Our Commitment to Child Protection
The Waynesboro Area YMCA is dedicated to developing strong children, families and community. We are committed to the Y core values of caring, honest, respect and responsibility

As a youth-serving organization that reaches 8 million children and teens every year, the Y’s most important work is creating safe environments for young people. That any child or teen would experience harm in our care is unacceptable. Ensuring the safety and well-being of young people is foundational to everything we do at the Y to help them learn, grow and thrive.

The safety and well-being of children in the care of Ys across the U.S. is, and always will be, our top priority.

We know that today:

  • 1 in 4 girls and 1 in 6 boys in the U.S. experience sexual abuse by the age of 18.
  • 90 percent of children who are abused know the abuser.
  • There are more than 42 million survivors of child sexual abuse in the U.S. Yet, many child victims may never disclose their abuse.
  • 1 in 5 children is solicited sexually on the Internet before the age of 18.

Yet, when adults collectively understand the risks and red flags of child sexual abuse, we can do more to keep kids safe. When we all take action, abuse is preventable.

Our Code of Conduct set forth guidelines that allow for a safe, comfortable place to work and play. We are dedicated to providing an open line of communications with our members and the community. We count on our members, employees and volunteers to let us know if they become aware of any criminal conduct or violations to the YMCA Code of Conduct by contacting us.

Our Employee Code of Conduct
The development of children is the core of which the Y’s values were built. This is why the safety of all children in our care is our number one priority. Staff and volunteers at the Waynesboro Area YMCA follow our Code of Conduct to ensure the safety of all children who come through our doors, whether they’re regular program participants or only visit once a year. In addition to our Code of Conduct, the Y also has a number of safety measures intended to keep kids safe.
This include:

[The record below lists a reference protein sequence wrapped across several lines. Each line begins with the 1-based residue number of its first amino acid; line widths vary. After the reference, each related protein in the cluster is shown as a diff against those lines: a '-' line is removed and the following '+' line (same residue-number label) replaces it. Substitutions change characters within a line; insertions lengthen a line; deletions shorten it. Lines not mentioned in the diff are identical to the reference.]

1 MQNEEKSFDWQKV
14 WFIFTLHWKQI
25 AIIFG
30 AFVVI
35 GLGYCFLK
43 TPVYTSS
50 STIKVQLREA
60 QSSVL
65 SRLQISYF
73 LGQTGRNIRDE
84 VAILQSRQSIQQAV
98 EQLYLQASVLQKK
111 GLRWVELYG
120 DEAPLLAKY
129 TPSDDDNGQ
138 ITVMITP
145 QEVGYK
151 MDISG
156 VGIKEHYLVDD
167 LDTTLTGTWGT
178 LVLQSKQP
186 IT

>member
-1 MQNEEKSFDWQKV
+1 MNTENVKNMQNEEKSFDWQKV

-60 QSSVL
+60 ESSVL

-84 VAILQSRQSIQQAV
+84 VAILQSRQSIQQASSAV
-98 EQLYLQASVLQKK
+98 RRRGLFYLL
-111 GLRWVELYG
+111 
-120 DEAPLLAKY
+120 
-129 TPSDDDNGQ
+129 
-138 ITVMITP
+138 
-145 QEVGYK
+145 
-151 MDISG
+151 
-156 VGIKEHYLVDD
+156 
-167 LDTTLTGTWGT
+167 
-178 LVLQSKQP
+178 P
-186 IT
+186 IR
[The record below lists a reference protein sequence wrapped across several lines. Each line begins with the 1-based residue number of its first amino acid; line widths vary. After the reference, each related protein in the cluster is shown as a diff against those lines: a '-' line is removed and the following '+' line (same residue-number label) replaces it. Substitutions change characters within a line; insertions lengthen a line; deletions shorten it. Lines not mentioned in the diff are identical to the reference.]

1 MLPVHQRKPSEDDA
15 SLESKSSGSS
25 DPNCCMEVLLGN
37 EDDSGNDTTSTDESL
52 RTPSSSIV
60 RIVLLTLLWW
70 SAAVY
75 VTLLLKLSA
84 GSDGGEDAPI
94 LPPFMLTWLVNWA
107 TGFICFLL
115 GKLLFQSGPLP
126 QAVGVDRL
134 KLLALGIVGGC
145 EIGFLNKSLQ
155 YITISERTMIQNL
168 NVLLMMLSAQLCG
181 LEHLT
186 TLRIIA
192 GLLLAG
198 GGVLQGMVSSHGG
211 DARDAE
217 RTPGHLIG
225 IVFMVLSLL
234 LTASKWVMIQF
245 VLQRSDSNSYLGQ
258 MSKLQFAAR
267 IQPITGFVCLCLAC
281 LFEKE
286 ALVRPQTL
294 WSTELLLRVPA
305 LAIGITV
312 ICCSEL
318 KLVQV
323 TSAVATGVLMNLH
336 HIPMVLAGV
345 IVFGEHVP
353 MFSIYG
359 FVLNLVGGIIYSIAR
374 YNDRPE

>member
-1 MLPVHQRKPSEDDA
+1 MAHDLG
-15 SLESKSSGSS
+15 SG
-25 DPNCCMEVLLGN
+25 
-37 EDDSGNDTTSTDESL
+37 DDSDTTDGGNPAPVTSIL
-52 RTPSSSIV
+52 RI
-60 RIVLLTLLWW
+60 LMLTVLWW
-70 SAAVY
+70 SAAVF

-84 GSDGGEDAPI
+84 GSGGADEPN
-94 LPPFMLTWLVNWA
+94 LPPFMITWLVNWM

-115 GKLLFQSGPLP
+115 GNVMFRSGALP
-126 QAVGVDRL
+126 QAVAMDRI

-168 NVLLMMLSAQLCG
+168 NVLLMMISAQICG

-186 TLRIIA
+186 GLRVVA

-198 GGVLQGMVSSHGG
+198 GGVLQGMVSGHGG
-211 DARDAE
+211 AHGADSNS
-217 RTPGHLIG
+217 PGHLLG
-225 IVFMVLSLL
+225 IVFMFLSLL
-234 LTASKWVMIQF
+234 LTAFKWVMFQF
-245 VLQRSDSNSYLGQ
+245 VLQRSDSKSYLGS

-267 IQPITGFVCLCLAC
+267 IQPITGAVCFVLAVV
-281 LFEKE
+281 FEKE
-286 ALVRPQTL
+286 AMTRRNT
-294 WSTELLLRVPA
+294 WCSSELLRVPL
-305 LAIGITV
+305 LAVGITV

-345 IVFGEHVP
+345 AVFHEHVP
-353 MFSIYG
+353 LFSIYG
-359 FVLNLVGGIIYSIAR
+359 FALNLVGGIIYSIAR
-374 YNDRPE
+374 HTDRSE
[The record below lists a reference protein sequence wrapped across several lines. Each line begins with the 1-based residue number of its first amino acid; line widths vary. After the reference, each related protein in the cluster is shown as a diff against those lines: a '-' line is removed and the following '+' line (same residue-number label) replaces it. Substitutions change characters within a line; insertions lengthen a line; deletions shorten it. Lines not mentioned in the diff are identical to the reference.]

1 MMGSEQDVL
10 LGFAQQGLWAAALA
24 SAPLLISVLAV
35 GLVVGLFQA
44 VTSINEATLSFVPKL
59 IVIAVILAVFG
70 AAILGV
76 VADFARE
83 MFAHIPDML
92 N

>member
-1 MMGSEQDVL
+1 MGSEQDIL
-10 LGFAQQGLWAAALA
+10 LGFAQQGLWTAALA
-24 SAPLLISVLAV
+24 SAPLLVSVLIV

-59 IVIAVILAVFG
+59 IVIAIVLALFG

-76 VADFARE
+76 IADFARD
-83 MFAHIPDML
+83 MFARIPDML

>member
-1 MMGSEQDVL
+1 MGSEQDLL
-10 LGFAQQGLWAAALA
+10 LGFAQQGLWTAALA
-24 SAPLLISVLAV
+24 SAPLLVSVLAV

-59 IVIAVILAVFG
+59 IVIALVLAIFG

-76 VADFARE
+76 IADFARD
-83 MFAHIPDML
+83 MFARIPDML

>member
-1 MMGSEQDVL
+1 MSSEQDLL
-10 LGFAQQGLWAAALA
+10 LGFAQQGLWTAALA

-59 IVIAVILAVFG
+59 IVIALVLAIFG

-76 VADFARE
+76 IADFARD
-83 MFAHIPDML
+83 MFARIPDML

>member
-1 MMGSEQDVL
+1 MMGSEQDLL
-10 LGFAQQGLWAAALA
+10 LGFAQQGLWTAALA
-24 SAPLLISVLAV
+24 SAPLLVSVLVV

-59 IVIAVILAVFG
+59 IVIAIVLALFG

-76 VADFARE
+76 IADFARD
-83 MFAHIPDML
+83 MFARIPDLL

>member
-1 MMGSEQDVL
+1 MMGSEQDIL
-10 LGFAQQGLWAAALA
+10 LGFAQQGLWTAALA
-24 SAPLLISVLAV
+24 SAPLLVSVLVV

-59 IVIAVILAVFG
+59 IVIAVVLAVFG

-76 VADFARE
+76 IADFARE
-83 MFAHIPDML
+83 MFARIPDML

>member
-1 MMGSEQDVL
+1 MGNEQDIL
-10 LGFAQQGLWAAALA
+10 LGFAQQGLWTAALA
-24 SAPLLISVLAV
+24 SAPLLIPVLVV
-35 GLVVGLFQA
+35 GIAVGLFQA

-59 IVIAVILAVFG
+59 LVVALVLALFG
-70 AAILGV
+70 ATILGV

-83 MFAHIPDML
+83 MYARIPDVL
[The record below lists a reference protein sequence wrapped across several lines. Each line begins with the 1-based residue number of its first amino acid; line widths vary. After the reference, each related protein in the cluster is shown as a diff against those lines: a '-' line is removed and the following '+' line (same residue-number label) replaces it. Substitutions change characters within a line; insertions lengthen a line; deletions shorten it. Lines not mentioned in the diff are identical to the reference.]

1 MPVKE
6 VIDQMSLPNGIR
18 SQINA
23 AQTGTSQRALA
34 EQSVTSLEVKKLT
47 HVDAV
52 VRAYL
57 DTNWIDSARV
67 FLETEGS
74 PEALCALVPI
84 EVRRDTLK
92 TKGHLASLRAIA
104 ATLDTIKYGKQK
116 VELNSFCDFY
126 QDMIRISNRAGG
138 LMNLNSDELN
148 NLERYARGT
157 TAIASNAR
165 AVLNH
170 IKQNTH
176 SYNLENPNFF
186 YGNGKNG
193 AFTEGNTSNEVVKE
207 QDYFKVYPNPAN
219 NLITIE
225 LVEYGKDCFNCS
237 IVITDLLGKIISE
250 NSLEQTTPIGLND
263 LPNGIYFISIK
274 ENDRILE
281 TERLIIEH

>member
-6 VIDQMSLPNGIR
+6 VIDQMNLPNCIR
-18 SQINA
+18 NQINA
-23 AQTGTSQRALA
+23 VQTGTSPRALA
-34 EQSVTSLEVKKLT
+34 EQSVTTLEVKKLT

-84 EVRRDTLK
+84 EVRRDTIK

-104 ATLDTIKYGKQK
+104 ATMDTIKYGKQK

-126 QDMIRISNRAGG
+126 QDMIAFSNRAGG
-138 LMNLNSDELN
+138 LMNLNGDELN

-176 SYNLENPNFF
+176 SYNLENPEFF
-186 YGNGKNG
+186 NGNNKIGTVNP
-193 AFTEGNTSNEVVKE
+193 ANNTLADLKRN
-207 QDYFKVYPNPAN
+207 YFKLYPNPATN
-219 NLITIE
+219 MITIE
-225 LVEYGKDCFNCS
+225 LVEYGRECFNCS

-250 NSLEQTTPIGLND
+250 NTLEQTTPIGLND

=criminal background checks on staff and volunteers
=required staff training on recognizing and preventing abuse
=prohibiting staff/volunteers from being alone with a child where they cannot be observed by others
=limiting staff contact with children outside of Y programs
=reporting any allegations or suspicions of abuse to law enforcement.

Talking to Your Kids About Sexual Abuse

It can be stressful to plan a big safety talk about sexual assault with your kid.
The good news is, you don’t have to.
Conversations about sexual assault can be a part of the safety conversations you’re already having, like knowing when to speak up, how to take care of friends, and listening to your gut.
The key is to start these conversations when your kids are young, and have these conversations often.
RAINN (Rape, Abuse & Incest National Network) is the nation’s largest anti-sexual violence organization and has ideas on how to get started:< click here>

RAINN created and operates the National Sexual Assault Hotline (800.656.HOPE, online.rainn.org y rainn.org/es)

It is important that all parents and caregivers know how to respond to boundary violations and warning signs if children tell you about abuse.
At the Y, we are mandated reporters, so we have procedures in place for responding and reporting suspected abuse.
As a parent, you can follow these five steps:

  1. Keep your eyes and ears open.
  2. Talk with your child.
  3. Ask your child about any concerns you have.
  4. If what you learn from your child or what you have observed/overheard sounds like abuse, call Child Protective Services or the police.
  5. If what you’ve heard or observed sounds like a boundary violation, suspicious or inappropriate behavior, or a policy violation:
    1. Share your concerns with the employee/supervisor/person in charge of the organization.
    2. If you are unable to do this, make a report to the organization by making a call, sending an email, or submitting an online form.
Teaching children self-protection skills is essential to protect themselves from abuse as well as establish healthy boundaries between themselves and others.
Here are a few resources for parents:

NetSmartz is NCMEC’s (National Center for Missing and Exploited Children) online safety education program. It provides age-appropriate videos and activities to help teach children be safer online with the goal of helping children to become more aware of potential online risks and empowering them to help prevent victimization by making safer choices on- and offline.

Videos for kids and you to start the conversation:
Meet Pantosaurus – our pant-wearing Dino! He wants every child to stay safe and strong, just like him, and he’s on a mission to share an important message.
Consent is like being ruler of your own country…population: YOU. This is a smart, playful guide to consent and bodily autonomy.
Child Welfare Services: Report Child Abuse in Pennsylvania
Call 1-800-932-0313

MAKE A REPORT

Via Email or Phone

Amanda Gietka, Executive Director
amanda@waynesboroymca.org
717-762-6012 ext. 124